Making pragmatic assessment

A scheduled visit of an Inter-Ministerial Central Team (IMCT) to the flood-affected areas in Assam
Making pragmatic assessment

A scheduled visit of an Inter-Ministerial Central Team (IMCT) to the flood-affected areas in Assam brings an opportunity for the State government to push for release of adequate compensation by the central government for the damage caused by ravaging waves of floods. The State government estimated the damage at Rs 2300 crore in its interim report. Beyond the routine estimation of the damage, identifying the reasons for institutional failures of the state government to utilize the allocated fund for flood management programmes in the past is critical to making a pragmatic assessment. The Central government in 2019 decided to depute IMCT twice to a State affected by natural calamity of severe nature. Accordingly, the IMCT is now deputed immediately in the aftermath of a natural calamity of severe nature to make first-hand assessment of the damage. It is a departure from earlier practice of the central government waiting for submission of a detailed memorandum by the affected state before deputing an IMCT for flood damage assessment and relief operations. The new guidelines require the IMCT to visit the state for a second time for detailed assessment after submission of the memorandum by the state government for making final recommendations for allocation of additional central funds. This, however, requires the Assam government to prepare a detailed memorandum on war footing so that the IMCT can undertake its second visit at the earliest. This will help reduce time in IMCT making final recommendations to the High-Level Committee of the central government for allocation of additional central fund. Lower fund allocation by the Central government against the amount sought by the State government for flood damage repair is often attributed to non-submission of details at micro levels.The State government needs to impress upon the IMCT on the need to allocate timely release of fund for restoration of the damaged infrastructure. This year's flood caused breaches in 212 embankments, damaged 1720 roads, 182 bridges and culverts. If the breaches in the embankments are not plugged in time, then the State will be left vulnerable to a worse flood situation next year. Ninety per cent of the 423 embankments in the State have outlived their spans and therefore are prone to frequent breaches.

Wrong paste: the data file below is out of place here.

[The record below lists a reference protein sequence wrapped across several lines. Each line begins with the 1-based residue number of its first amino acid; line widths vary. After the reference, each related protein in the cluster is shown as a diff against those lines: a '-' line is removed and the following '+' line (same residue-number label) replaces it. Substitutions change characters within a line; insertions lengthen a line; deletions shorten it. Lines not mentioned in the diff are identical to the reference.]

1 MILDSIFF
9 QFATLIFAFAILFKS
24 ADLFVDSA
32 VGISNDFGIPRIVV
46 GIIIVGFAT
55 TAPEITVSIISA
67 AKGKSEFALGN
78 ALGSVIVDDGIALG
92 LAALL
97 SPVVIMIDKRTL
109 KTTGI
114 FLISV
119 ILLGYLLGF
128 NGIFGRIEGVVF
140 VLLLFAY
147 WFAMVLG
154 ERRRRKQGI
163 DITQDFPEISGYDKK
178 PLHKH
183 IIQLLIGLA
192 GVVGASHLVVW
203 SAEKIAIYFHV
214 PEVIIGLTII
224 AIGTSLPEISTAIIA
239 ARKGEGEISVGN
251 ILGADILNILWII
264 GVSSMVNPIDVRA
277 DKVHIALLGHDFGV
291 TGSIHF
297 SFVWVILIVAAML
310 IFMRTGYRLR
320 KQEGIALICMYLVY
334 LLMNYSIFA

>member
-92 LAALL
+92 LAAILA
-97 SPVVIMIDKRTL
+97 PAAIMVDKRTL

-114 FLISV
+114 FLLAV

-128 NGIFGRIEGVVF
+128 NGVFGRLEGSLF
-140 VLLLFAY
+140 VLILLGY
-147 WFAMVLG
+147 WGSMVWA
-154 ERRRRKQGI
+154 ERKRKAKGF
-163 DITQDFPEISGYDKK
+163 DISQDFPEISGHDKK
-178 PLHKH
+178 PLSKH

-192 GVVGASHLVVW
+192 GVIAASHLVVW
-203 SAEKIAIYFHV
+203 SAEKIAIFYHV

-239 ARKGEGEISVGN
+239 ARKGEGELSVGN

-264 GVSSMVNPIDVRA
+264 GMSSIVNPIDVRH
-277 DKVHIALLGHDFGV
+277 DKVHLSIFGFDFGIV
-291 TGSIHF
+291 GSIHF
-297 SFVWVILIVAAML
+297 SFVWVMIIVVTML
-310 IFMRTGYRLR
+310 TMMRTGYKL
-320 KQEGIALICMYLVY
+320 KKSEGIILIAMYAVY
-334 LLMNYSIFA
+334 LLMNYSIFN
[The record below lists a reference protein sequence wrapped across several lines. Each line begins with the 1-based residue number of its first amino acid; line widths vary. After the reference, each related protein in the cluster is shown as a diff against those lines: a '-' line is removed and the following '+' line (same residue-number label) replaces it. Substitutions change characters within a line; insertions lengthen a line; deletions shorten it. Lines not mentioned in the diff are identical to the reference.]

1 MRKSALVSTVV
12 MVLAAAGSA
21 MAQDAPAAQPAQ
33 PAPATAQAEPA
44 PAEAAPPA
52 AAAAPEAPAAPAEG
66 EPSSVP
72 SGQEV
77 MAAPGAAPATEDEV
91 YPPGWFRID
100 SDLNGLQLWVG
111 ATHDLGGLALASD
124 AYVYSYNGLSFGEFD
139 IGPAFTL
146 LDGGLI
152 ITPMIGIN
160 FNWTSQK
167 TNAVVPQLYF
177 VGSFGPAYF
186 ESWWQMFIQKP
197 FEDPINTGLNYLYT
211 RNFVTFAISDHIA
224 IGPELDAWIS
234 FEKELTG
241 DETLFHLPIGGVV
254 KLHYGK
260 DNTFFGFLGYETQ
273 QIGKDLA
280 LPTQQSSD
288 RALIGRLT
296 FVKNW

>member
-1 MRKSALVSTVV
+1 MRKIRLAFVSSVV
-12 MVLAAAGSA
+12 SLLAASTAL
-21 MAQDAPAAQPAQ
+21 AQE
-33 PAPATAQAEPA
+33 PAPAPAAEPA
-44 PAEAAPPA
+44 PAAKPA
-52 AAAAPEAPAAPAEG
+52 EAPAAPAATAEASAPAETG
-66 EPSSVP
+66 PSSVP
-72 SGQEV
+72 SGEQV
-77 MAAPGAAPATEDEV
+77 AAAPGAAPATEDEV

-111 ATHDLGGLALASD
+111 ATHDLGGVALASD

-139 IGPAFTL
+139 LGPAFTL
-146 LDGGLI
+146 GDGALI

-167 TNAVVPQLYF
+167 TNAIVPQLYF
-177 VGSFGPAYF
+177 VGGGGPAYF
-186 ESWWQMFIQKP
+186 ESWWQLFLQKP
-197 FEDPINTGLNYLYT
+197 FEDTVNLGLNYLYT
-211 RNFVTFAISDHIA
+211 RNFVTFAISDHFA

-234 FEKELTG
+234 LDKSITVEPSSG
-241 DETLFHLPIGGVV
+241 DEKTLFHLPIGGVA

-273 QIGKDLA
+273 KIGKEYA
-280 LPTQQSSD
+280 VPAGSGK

The State must put in place a transparent mechanism of early submission of schemes for repairing and strengthening of the embankments to facilitate quick release of fund well ahead of onset of the monsoon season. Submission of utilization certificates is key to timely release of fund by the central government. Every single rupee allocated and spent must be accounted. Official records show that of the total 141 works under flood management programme approved under the XI and XII Plan for an estimated cost of Rs 2838 crore, Assam could complete only 94 works and only Rs 813 crore was released during these twoplan periods. A report of the Comptroller and Auditor General (CAG) on schemes for flood control and flood forecasting States that these projects were to be completed within two to three years and requirement of funds in each year was to be provided in the annual budget by the State Government. The CAG report highlighted that insufficient flow of fund adversely affected the implementation of schemes and there was a shortfall in release of Central assistance by 60 per cent while the State Government also did not release 84 per cent of the allocated budget provision. The Water Resource Department spent 50.75 per cent of total expenditure of Rs 280.28 crore in the month of March alone against the 30 selectedprojects during 2008-16. During 2013-15, almost entire (99.77 per cent) expenditure amounting to Rs. 60.88 crore was incurred in March. It also came to light that Assam did not furnish any audited statement of expenditures in any of the years between 2007-08 and 2015-16 against Rs 813 crore released by the Central government. There can be no excuse for such inadequacies to continuein implementation of the flood management programmes. Timely submission of utilization certificates by executing departments and agencies can help monitor the progress of work and evaluate utilization of released fund. This will be possible only when both the central and the state government show no leniency over delay in submission of the utilization certificates. Making available detail information onplanning and execution of flood management work and utilization of fund in the public domain can help bring in more transparency and public scrutiny. Transparency and public participation in flood management work will help overcome the institutional deficiencies. Any demand for higher allocation of central fund for flood management will be justified only when the state ensures timely and judicious utilization of every single rupee already released by the central government. The central government too shares an equal responsibility to ensure this. 

Top Headlines

No stories found.
Sentinel Assam